The Internet Corporation for Assigned Names and Numbers, the organization that manages the Internet's domain name system, began accepting applications for new top-level domains on Thursday after more than seven years of planning. The list of 22 generic top-level domains, including the commonly known .com, .org and .net, could soon expand to include all types of words, including those in different languages.
The decision is controversial because some believe there is no need for new top-level domains. Critics, including the Federal Trade Commission, say that the new domains will unnecessarily complicate the structure of the Internet, and that the only true benefactors of the decision will be domain-name registrars, many of which are on the ICANN board. Other opponents include Coca-Cola, General Electric and about 50 other corporations, which are worried that the decision will potentially make it more difficult to protect their brands and may confuse consumers.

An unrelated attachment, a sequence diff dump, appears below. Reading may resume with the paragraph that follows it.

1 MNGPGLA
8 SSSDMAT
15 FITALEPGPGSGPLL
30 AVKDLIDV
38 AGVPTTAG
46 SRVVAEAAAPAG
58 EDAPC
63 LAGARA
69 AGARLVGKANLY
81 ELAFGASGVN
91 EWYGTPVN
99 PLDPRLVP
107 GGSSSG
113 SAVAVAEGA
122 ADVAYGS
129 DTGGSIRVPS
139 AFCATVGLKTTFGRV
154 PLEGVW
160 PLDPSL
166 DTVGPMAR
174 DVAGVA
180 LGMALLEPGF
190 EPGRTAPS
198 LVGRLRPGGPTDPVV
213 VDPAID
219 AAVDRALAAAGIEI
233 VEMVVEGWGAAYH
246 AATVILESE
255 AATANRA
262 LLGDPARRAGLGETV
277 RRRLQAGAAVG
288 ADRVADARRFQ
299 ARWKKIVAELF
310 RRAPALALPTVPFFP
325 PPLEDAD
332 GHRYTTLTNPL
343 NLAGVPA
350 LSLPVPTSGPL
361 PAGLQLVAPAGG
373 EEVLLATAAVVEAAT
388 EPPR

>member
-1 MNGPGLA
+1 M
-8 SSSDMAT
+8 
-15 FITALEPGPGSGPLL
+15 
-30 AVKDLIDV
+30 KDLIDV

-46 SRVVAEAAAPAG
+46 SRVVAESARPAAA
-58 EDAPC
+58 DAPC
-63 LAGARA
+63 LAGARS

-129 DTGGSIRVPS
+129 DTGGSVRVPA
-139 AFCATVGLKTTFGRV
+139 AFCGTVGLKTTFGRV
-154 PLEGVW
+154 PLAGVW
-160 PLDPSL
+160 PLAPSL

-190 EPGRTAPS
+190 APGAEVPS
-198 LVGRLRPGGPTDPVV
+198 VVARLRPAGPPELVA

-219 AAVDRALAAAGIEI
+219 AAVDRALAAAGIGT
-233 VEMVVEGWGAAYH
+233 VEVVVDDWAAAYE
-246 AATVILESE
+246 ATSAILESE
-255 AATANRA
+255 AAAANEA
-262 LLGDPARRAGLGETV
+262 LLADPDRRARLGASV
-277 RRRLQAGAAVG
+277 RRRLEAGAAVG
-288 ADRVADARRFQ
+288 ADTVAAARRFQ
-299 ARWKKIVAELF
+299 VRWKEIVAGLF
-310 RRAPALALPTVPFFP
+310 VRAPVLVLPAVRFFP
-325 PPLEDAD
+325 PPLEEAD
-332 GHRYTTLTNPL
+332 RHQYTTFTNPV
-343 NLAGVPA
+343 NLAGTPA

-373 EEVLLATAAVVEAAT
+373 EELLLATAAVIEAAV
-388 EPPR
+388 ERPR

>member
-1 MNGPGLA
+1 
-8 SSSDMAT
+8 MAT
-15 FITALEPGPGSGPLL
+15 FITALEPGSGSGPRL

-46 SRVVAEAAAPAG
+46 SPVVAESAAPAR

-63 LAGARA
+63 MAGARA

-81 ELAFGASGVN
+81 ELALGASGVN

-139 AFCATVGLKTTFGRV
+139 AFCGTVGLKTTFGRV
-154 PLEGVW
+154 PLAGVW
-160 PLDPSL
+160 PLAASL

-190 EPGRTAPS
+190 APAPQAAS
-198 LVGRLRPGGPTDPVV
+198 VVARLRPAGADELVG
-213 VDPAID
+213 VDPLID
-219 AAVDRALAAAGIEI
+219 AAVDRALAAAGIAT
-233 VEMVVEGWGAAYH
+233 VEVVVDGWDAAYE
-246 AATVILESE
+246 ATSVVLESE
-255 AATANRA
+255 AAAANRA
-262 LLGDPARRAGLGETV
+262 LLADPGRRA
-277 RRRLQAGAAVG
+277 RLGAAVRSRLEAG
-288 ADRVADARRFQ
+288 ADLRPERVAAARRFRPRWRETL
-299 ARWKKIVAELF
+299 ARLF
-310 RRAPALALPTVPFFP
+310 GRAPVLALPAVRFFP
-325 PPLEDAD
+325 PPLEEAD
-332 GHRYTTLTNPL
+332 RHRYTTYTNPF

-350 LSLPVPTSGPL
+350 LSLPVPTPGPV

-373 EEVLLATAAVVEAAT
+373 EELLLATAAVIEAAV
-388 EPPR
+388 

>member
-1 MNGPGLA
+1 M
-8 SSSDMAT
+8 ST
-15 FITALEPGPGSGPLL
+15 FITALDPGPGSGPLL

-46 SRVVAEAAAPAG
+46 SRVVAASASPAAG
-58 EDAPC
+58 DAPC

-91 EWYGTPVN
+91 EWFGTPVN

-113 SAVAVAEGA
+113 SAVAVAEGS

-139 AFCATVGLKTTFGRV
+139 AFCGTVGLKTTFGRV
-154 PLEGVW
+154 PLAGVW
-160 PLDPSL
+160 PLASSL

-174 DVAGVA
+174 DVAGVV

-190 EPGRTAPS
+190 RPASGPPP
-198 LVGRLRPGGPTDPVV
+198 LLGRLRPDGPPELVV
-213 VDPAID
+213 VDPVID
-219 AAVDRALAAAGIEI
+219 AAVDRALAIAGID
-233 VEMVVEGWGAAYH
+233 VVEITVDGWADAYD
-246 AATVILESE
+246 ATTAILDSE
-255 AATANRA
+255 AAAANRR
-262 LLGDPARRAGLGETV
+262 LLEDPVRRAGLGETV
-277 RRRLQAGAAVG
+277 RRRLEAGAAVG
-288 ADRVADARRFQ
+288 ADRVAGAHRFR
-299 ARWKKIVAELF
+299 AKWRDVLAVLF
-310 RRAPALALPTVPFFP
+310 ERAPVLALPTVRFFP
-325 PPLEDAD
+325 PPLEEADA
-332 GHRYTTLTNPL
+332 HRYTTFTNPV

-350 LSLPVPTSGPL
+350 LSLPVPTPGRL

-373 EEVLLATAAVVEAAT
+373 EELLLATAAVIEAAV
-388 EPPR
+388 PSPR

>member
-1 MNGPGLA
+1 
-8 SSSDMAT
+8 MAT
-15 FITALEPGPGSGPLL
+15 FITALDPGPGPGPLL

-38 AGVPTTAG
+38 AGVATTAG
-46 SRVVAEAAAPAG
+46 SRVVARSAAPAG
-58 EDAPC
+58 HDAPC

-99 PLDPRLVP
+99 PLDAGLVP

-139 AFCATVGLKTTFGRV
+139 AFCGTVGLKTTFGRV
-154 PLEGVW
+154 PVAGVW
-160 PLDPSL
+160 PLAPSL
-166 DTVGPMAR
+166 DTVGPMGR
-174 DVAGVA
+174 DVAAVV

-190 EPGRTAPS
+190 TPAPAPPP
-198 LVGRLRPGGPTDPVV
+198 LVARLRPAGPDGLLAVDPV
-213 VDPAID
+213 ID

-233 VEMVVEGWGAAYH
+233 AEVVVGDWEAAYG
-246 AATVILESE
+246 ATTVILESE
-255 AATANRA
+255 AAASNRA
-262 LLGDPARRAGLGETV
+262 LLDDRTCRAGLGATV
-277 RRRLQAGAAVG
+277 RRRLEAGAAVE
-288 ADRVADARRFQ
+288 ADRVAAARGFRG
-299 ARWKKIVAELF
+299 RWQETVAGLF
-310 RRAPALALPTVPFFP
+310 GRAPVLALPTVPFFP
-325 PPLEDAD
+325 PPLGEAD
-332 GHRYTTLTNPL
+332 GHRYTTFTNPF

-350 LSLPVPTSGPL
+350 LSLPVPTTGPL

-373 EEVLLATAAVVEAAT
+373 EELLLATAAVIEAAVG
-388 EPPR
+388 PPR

The application for new top-level domains is open to anyone and while there are very few restrictions on what the domain can include, the cost will probably be prohibitive to most: Each individual top-level domain application will cost $185,000. Despite the hefty cost, some companies and a few cities, including Berlin, Paris and New York have stated their intent to apply for custom domains.
ICANN will accept applications until April 12, and full details of the program can be found on the ICANN website (which currently still ends in .org).